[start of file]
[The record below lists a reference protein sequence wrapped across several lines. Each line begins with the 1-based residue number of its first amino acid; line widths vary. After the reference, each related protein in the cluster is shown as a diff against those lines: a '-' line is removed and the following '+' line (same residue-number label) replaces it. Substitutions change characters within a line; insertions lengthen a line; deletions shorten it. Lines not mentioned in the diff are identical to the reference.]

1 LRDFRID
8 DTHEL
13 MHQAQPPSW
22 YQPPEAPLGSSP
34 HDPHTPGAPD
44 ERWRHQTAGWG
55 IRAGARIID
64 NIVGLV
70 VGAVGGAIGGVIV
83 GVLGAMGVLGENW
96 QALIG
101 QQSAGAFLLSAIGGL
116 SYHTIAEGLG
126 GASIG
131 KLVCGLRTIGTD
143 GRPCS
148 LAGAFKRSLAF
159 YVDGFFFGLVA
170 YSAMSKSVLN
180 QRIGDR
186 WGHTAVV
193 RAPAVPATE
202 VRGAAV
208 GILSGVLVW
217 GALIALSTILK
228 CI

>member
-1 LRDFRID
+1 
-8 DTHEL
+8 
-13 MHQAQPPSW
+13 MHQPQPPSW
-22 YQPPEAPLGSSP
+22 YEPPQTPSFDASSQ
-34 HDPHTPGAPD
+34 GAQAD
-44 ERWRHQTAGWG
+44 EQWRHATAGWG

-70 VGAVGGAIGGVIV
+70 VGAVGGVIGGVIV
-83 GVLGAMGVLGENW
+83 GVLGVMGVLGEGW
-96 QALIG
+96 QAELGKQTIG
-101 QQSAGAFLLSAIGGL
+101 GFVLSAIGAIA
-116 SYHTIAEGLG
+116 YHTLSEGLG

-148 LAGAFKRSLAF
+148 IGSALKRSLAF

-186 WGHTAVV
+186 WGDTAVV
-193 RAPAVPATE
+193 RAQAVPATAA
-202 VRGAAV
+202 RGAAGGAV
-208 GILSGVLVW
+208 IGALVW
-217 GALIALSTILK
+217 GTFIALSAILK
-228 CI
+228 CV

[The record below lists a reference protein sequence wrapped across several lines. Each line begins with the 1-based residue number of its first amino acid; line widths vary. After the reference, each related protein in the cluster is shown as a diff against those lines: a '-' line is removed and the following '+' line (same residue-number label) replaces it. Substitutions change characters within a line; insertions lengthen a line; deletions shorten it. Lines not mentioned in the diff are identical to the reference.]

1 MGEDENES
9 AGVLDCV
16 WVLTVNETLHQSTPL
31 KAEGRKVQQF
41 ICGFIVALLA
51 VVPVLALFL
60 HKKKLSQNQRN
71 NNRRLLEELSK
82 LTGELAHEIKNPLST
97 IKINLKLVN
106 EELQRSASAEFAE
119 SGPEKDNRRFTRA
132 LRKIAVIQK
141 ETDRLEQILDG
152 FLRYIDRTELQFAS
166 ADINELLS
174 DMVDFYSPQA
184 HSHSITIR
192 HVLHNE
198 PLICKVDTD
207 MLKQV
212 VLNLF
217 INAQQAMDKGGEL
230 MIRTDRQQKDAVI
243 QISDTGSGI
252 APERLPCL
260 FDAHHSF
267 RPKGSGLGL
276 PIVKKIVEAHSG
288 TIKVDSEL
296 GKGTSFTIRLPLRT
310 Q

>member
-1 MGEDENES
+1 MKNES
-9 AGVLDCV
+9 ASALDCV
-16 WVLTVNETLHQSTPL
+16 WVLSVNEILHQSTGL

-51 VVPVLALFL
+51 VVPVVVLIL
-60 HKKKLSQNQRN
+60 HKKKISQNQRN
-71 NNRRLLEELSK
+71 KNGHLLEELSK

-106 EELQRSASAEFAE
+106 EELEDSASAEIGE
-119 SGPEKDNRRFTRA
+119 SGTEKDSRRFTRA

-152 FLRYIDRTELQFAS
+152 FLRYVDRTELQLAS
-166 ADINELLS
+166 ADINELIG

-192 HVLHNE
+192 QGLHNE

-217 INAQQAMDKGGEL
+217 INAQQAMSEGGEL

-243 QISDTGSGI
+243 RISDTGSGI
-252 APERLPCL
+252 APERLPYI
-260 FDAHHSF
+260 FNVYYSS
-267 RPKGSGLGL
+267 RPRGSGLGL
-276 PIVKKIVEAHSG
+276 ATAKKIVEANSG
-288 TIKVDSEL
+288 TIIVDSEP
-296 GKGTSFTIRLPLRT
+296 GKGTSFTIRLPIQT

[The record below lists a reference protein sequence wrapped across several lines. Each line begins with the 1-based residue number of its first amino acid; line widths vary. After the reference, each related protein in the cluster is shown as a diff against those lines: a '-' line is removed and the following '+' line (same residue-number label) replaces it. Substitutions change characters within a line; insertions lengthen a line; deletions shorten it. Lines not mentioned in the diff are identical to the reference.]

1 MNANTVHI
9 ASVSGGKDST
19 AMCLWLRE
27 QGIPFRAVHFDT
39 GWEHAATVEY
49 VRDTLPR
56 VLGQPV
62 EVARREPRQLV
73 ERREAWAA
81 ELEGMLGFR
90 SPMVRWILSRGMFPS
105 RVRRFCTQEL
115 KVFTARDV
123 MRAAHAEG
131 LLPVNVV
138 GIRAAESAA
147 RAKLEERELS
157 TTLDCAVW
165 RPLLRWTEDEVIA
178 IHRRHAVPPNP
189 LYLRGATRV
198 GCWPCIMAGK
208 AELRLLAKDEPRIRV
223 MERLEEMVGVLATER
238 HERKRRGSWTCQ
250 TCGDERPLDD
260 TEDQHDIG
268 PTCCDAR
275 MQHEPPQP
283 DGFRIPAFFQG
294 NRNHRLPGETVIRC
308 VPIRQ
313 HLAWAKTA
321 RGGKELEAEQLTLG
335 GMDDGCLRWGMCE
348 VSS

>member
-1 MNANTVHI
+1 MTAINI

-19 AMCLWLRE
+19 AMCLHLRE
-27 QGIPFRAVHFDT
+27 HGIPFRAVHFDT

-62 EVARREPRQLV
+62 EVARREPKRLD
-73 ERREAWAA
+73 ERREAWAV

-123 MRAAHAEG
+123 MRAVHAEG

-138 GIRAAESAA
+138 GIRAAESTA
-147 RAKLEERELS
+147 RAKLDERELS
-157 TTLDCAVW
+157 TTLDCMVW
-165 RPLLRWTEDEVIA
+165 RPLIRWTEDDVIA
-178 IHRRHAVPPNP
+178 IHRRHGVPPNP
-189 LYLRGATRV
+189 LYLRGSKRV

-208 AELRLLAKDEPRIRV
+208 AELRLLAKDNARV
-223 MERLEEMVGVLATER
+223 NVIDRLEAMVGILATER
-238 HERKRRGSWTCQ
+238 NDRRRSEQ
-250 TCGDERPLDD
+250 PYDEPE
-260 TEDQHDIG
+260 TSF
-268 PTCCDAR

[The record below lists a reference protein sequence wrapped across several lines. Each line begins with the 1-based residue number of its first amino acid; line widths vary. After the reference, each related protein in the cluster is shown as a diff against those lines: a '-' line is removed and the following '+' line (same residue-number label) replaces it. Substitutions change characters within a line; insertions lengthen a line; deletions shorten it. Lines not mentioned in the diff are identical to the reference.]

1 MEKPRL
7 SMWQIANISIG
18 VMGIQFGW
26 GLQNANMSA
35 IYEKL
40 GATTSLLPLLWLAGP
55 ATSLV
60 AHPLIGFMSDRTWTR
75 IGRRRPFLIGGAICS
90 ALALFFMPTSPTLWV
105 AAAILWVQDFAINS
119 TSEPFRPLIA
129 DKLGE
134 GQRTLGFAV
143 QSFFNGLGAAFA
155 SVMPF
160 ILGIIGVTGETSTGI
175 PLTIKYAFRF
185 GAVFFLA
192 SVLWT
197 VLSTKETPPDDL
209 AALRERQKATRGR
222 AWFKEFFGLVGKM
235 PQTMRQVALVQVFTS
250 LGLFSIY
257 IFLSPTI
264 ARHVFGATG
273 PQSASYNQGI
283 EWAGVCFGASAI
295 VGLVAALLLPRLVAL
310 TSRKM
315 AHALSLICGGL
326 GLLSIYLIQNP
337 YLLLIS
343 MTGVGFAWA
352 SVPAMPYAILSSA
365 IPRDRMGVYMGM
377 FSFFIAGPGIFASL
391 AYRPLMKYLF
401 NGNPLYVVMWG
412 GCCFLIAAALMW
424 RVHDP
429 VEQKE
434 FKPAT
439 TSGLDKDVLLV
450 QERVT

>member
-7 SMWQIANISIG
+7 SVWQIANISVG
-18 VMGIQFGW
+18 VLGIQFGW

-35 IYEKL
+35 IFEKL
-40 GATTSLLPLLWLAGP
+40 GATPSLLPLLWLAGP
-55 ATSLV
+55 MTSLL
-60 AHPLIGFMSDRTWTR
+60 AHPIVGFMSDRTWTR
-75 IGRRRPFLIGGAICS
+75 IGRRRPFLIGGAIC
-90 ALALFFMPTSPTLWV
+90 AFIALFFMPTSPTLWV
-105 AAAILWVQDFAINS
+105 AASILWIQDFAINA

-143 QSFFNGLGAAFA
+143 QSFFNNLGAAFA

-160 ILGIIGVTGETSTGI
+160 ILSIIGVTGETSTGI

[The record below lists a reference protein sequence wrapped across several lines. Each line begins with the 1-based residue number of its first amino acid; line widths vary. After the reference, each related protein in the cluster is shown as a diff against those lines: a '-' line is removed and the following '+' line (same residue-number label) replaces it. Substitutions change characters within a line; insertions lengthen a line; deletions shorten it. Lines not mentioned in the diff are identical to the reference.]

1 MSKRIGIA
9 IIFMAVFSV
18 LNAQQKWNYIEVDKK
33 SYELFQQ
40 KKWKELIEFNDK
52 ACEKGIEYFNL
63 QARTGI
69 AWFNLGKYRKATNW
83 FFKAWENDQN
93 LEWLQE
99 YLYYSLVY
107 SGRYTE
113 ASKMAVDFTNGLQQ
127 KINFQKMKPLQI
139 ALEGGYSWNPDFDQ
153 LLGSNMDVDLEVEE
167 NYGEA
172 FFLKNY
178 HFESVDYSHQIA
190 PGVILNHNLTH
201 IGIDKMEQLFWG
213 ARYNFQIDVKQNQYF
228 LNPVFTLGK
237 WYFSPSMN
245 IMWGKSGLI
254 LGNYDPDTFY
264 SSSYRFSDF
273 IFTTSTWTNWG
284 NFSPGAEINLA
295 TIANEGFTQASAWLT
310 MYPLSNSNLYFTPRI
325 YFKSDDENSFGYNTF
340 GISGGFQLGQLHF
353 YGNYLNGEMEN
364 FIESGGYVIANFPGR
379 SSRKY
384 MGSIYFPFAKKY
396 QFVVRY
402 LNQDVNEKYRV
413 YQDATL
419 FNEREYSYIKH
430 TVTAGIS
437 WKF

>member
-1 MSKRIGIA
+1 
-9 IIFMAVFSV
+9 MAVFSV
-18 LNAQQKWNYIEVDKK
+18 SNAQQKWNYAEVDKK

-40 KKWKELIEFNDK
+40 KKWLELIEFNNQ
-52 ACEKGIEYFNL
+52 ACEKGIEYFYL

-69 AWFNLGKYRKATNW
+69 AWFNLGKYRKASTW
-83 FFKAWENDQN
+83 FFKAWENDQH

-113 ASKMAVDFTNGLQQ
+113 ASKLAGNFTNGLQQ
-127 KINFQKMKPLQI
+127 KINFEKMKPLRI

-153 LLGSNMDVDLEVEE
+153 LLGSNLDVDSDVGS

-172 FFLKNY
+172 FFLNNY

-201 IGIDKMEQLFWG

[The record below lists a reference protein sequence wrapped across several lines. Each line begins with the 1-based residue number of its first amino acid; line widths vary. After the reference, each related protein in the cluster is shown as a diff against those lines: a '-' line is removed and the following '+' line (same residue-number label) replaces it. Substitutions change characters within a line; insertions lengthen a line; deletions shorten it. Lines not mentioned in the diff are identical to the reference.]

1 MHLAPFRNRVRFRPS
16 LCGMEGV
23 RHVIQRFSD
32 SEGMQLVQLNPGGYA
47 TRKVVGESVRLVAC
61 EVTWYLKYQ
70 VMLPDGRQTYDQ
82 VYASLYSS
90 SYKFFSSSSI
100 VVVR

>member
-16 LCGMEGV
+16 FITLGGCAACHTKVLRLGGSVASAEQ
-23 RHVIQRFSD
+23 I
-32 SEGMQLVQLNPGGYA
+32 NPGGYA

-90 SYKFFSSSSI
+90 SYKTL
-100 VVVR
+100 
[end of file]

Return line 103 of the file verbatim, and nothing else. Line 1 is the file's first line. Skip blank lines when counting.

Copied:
-16 WVLTVNETLHQSTPL